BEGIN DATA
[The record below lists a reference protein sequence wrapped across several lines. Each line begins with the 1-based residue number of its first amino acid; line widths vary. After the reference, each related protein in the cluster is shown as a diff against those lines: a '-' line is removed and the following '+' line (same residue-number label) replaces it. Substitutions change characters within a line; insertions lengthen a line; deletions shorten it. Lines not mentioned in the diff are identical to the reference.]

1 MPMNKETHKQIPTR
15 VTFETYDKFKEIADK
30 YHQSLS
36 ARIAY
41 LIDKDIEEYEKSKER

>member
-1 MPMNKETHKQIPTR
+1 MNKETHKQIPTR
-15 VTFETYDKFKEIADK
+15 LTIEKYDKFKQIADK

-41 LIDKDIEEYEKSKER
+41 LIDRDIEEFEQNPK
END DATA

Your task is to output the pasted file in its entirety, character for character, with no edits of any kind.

[The record below lists a reference protein sequence wrapped across several lines. Each line begins with the 1-based residue number of its first amino acid; line widths vary. After the reference, each related protein in the cluster is shown as a diff against those lines: a '-' line is removed and the following '+' line (same residue-number label) replaces it. Substitutions change characters within a line; insertions lengthen a line; deletions shorten it. Lines not mentioned in the diff are identical to the reference.]

1 MPMNKETHKQIPTR
15 VTFETYDKFKEIADK
30 YHQSLS
36 ARIAY
41 LIDKDIEEYEKSKER

>member
-1 MPMNKETHKQIPTR
+1 MNKETHKQIPTR
-15 VTFETYDKFKEIADK
+15 LTIEKYDKFKQIADK

-41 LIDKDIEEYEKSKER
+41 LIDRDIEEFEQNPK